• ~/Documents/Python Projects/photobooth

The scripts create a temporary directory on the Pi to hold the images before uploading them, in:

  • ~/photobooth

Editing from a Mac

It was much easier to use my Mac to edit the Pi’s python scripts, than to edit them on the Pi.

I connected to the Pi in two ways:

  1. Launch the Terminal application on the Mac, and connect to the Pi’s IP address, e.g.:
  2. Use the Mac’s Finder to mount the Pi’s volume:
    1. Install Netatalk, using the Pi’s Terminal command (a one-time setup):
    2. From the Mac Finder’s ‘Go’ menu, select ‘Connect to Server…’
    3. Enter the Server Address, e.g.:
    4. Click the ‘Connect’ button.
    5. Enter your Pi’s username and password

The Pi then mounts as a normal volume, and you can edit the code in your favourite editor.

Modules to Install

Before you can run the code, make sure you install the following modules:

Install the Python Imaging Library (PIL) – used for cropping and resizing images:

Install GraphicsMagick – used to create the animated GIFs:

Customisable parts

Photobooth_functions.py script, OfficialPhoto() function

The self.image_defs variable holds an array controlling the dimensions that ‘Official photos’ are resized to.

Each row of the array is in the form:

  • Description, image width, image height, image DPI

HTML folder

The HTML folder contains the HTML templates which are uploaded to the server along with the photos, seen when the user goes to download the photos.

Hardware

Variables in the Code

The variables defined for the hardware in config.py are (note in this project I used GPIO.BCM so the ‘GPIO PIN’ column refers to the BCM numbers):

Variable Description GPIO Pin
led_pin_select The LED of the ‘Select’ button GPIO 18
button_pin_select The close terminal of the ‘Select’ button’s microswitch GPIO 23
led_pin_left The LED of the ‘Left’ button GPIO 17
button_pin_left The close terminal of the ‘Left’ button’s microswitch GPIO 27
led_pin_right The LED of the ‘Right’ button GPIO 16
button_pin_right The close terminal of the ‘Right’ button’s microswitch GPIO 20
button_pin_exit The close ternimal of the ‘Exit’ button’s microswitch GPIO 5
The other terminals of the buttons and LEDs Ground

Fritzing Diagram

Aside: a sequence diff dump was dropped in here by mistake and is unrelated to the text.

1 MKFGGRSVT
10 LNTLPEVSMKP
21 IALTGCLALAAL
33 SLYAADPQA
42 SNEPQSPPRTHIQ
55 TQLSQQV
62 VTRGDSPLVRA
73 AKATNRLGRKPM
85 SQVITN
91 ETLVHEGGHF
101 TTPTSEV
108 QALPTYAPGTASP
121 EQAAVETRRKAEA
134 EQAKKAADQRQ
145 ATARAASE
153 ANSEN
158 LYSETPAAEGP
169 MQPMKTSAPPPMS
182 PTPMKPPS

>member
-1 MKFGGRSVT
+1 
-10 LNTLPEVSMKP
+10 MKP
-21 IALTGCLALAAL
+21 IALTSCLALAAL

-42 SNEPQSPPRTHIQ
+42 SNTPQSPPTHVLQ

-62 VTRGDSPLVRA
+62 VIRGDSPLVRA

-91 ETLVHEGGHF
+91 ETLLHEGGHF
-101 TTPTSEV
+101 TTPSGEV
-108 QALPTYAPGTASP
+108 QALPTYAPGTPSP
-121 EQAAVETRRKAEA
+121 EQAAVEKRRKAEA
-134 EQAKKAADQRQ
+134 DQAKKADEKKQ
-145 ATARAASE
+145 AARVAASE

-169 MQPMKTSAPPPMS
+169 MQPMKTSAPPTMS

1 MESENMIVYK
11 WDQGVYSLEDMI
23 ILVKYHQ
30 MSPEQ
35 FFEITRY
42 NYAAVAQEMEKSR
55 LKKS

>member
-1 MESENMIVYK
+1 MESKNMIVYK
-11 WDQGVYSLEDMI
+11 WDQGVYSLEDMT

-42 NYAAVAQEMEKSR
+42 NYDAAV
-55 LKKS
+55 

The buttons I bought contained 5V LEDs, so I didn’t need to use diodes.

Fitzing wiring diagram
Fitzing wiring diagram

You can also download the Fitzing wiring diagram.

Soldering

I worked out the wiring for the buttons and LEDs on a prototyping breadboard, together with the length of wires needed. Then soldered them into the perma-proto HAT (badly).

Perma-Proto HAT soldering
Wiring soldered into the Perma-Proto HAT board

Auto-run the Python script

I used systemd, as detailed by Matt in How To Autorun A Python Script On Boot Using systemd

(though ‘Type=simple’ seemed to work for my script).

I’ve included the Unit file with the program files, and you can use it if you have installed the scripts into the directory I used):

  1. Copy the Unit file into the correct location by using:

  1. Then refresh the daemon with:

  1. And tell systemd to start the service during the boot sequence, with:

  1. Reboot the Pi:

  1. And after rebooting, the Pi should automatically launch the blood_pressure scripts.

The following commands are useful to get the status, or stop the service:

The above should create a Unit file at /lib/systemd/system/blood_pressure.service containing:

Improvements

Camera Position

I put the camera module on top of the display screen – but, because the default camera module lens has a short focal length, you have to be close to the camera to fill the frame if you want a portrait photo. As the camera is placed on top of the screen, you then have to look up a bit awkwardly if you want to look into the camera.

It would be good to find a lens for the camera module that could narrow the angle of view, and allow the user to sit further way from the camera.

Lighting

I bought an LED Clip Light (£30) to stick on top of the flatscreen, that the user could switch on and off – but this doesn’t provide enough light. I think that Kevin Osborn’s idea to use LED strips as a flash might be worth a try.

Image Overlays

I displayed images on the screen using pygame.Surface with a surface alpha value – but this doesn’t allow different parts of the image to be displayed with different transparencies. So the overlay showing where to put your face in the ‘Official photo’ mode isn’t completely transparent in the centre, and darkens the whole image.

It may be better to try using per pixel alphas instead, although the documentation notes that this is the slowest drawing mode.

Also, the some image overlays are optimised for the display screen size and shape, and might not display well on a different display screen.

Customisable Variables

Move all the main customisable variables into config.py